Currently, the power to prevent a party from instituting further proceedings is only exercisable where the court is satisfied that a person has frequently instituted or conducted vexatious proceedings in Australian courts or tribunals (s 102QB(1)). Section 102Q(1) specifies that vexatious proceedings include those that are conducted in a court in a way so as to harass, annoy, cause delay or detriment, or achieve another wrongful purpose (as well as a range of other considerations).

The new Div 13A of the FLA is intended to be simpler and easier to apply than the current provisions which deal with enforcement of parenting orders. Significantly, the definition of “reasonable excuse” for contravening a parenting order in s 4(1) will be repealed and replaced with a new definition of “reasonable excuse for contravening a child related order”. The definition refers to s 70NAD (which replaces the current s 70NAE) and expands it to include a defence of a reasonable belief that the contravention was necessary to protect the health and safety of the person, the child or any other person. This change should make family violence an easier defence to rely upon in answer to a contravention application.

Other changes include giving registrars greater power to make parenting orders. They can make orders that compensate for time lost with the child and new provisions for ordering make up time. The intent of these provisions is not to “compensate” a parent for lost time but to allow the court to order additional care time on a temporary basis to rebuild a relationship between a parent and a child.

In addition, there are revised cost provisions.

Independent Children’s Lawyers

The FLAA 2023 includes provisions which establish the duties of Independent Children’s Lawyers (ICLs) to seek the views of children by meeting with them before final orders are made, and the role of the courts in overseeing this process. However, there will be exceptions to this requirement because of certain circumstances (such as children under 5) or the impact on the child.

In proceedings under the Hague Convention on the Civil Aspects of International Child Abduction, there is currently a requirement that an ICL can only be appointed if there are exceptional circumstances to justify it (s 68L(3)). The FLAA 2023 removes this requirement.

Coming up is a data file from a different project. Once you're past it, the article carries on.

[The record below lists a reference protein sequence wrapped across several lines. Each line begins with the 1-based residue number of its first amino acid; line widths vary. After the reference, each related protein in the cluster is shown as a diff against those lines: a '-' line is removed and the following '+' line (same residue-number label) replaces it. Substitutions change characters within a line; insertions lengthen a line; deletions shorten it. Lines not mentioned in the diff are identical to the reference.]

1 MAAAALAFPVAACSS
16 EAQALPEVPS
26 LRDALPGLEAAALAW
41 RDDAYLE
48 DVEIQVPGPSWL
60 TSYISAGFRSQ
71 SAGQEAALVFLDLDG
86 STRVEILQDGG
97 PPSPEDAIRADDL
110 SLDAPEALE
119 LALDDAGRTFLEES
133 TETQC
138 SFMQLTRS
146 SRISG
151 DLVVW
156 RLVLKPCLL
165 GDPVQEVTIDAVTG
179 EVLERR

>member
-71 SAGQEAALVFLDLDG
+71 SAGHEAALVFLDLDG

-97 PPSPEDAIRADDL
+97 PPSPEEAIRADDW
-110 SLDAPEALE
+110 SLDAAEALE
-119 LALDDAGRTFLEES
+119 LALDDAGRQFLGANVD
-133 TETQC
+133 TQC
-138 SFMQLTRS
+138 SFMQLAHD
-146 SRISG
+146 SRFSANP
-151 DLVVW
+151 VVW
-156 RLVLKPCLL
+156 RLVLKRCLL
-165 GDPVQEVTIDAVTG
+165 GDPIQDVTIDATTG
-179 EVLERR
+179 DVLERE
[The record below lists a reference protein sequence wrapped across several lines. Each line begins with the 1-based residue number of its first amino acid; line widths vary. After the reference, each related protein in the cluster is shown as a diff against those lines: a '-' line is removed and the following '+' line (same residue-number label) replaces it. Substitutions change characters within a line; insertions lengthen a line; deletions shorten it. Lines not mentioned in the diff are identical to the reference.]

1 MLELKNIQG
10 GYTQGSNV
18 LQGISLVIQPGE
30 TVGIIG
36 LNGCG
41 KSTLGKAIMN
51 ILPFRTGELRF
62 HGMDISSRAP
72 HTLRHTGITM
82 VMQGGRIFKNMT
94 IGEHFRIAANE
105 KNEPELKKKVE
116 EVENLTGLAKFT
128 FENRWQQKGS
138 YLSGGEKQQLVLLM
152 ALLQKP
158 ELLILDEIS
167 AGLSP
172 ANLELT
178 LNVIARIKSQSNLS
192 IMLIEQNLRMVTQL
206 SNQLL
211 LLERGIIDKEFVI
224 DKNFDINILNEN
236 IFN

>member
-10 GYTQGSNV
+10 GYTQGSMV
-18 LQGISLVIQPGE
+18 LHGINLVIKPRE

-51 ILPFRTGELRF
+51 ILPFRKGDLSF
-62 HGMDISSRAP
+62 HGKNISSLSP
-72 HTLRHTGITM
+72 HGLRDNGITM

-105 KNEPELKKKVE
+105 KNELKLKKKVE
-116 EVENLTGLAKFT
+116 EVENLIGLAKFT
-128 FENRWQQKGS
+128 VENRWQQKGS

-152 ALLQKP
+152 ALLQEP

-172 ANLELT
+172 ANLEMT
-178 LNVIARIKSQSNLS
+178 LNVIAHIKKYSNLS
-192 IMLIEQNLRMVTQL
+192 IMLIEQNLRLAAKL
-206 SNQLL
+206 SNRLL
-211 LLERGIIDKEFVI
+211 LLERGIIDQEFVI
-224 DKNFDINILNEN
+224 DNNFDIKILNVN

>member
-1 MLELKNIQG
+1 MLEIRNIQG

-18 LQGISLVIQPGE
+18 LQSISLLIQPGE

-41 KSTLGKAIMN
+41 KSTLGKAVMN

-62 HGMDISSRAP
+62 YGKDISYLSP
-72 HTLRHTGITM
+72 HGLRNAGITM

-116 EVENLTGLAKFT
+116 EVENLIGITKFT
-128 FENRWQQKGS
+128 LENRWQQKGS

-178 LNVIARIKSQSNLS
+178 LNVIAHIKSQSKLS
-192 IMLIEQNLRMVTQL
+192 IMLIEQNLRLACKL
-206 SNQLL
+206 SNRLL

Restriction on publication of family law proceedings

The ALRC Report recommended that s 121 be redrafted (Recommendation 56) to:

  • improve the clarity of the provision; and
  • ensure that it does not discourage communications about family law proceedings beyond its intended scope

In other words, the objective of the reforms is to ensure that the prohibition against publication does not have unintended consequences.

The FLAA 2023 repeals s 121 and inserts a new Pt XIVB into the FLA.

The new s 114N contains a simplified outline of Pt XIVB, including the following statement:

“A communication is not made to the public if the communication is made to a person with a significant and legitimate interest in the subject matter of the communication that is greater than the interest of members of the public generally.”

One of the most significant aspects of the new changes is the change of terminology. The prohibition will be on “communication” rather than on “publication” which seems a clearer term. It will be an offence to “communicate” an account of proceedings under the FLA to the public.

The new s 114P(1) defines “communicate”:

“communicate means communicate by any means, including by any of the following:

(a) publication in a book, newspaper, magazine or other written publication;

(b) broadcast by radio or television;

(c) public exhibition;

(d) broadcast or publication or other communication by means of the internet.”

If there was any doubt before, there will be no further doubt that the internet and social media are caught by the amendments.